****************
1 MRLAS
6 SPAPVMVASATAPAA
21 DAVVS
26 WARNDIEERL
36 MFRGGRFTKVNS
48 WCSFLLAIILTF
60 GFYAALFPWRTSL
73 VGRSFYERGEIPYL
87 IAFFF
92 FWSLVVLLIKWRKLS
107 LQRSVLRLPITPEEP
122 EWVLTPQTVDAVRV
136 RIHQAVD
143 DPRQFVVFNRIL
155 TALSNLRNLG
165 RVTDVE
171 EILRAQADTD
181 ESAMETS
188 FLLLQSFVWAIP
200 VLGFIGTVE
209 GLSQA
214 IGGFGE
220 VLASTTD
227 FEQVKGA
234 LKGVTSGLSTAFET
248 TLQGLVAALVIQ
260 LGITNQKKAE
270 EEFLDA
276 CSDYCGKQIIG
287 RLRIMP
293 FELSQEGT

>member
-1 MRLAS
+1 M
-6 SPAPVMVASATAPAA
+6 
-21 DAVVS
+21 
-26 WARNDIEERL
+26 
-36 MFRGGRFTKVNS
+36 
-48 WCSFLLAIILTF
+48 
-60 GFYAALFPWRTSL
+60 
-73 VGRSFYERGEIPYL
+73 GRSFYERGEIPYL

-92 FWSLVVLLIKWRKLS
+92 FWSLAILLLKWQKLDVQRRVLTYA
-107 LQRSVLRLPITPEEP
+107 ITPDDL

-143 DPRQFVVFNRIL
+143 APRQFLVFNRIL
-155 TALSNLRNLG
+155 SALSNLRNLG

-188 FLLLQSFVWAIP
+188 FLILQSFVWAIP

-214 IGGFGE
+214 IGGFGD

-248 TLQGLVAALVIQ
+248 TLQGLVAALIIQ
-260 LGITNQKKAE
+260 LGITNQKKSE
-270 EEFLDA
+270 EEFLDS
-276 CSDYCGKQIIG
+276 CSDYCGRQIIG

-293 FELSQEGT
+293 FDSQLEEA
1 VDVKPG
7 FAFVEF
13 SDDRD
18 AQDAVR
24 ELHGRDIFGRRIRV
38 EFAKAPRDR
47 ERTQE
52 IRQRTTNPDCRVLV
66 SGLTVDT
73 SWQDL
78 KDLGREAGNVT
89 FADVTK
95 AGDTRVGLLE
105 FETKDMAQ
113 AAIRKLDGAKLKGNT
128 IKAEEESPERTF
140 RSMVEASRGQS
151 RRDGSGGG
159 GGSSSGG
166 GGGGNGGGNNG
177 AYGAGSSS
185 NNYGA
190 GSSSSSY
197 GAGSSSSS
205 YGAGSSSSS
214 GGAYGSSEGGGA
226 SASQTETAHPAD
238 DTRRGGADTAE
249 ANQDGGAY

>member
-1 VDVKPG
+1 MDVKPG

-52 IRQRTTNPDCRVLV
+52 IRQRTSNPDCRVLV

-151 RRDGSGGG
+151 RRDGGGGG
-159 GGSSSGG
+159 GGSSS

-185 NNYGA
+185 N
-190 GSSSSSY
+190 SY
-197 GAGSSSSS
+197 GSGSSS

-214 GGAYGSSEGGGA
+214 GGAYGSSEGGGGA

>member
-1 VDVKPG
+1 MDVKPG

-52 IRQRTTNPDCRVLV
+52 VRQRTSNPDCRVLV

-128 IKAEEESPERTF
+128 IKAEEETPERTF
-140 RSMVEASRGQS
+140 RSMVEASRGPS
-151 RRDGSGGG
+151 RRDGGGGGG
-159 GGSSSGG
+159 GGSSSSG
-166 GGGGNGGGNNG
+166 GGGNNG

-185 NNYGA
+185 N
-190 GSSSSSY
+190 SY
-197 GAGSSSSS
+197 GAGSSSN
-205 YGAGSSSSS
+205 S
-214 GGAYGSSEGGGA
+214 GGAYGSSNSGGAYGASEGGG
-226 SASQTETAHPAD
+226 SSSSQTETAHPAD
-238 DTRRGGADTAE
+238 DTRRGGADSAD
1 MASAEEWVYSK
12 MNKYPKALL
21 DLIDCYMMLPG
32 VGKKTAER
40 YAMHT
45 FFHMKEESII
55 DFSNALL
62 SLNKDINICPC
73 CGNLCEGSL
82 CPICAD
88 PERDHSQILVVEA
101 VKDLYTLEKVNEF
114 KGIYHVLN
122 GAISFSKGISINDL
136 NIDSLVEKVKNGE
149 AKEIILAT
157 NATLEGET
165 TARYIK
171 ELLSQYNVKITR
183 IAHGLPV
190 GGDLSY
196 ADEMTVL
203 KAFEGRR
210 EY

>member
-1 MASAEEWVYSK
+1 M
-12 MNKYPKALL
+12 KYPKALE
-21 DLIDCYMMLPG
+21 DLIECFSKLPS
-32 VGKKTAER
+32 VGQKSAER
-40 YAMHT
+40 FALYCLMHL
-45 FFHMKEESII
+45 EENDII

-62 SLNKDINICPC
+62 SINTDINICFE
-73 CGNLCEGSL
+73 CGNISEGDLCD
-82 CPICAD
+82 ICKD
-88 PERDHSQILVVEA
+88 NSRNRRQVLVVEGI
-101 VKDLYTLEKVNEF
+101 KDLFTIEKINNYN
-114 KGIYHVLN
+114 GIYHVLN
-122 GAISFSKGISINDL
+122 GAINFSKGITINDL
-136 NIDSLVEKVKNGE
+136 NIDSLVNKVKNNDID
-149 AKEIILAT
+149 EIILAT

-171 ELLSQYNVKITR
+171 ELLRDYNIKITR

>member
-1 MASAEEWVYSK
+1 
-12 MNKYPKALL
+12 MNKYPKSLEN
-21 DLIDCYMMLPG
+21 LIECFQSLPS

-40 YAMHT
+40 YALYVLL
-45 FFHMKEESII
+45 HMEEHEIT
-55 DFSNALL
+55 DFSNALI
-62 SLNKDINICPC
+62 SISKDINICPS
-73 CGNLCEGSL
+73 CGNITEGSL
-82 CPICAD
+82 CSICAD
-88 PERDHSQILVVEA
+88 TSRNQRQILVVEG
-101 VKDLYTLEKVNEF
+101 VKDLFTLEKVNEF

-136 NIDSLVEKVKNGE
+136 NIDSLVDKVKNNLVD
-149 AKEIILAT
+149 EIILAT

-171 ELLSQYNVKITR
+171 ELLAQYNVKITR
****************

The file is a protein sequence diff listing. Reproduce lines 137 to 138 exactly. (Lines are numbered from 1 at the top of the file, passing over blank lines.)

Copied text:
+197 GAGSSSN
-205 YGAGSSSSS